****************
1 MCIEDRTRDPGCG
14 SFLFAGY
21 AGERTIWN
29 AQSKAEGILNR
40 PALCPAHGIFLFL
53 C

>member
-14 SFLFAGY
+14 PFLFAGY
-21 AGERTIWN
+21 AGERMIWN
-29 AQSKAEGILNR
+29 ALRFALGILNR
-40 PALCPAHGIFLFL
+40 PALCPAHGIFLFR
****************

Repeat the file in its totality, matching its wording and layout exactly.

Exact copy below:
1 MCIEDRTRDPGCG
14 SFLFAGY
21 AGERTIWN
29 AQSKAEGILNR
40 PALCPAHGIFLFL
53 C

>member
-14 SFLFAGY
+14 PFLFAGY
-21 AGERTIWN
+21 AGERMIWN
-29 AQSKAEGILNR
+29 ALRFALGILNR
-40 PALCPAHGIFLFL
+40 PALCPAHGIFLFR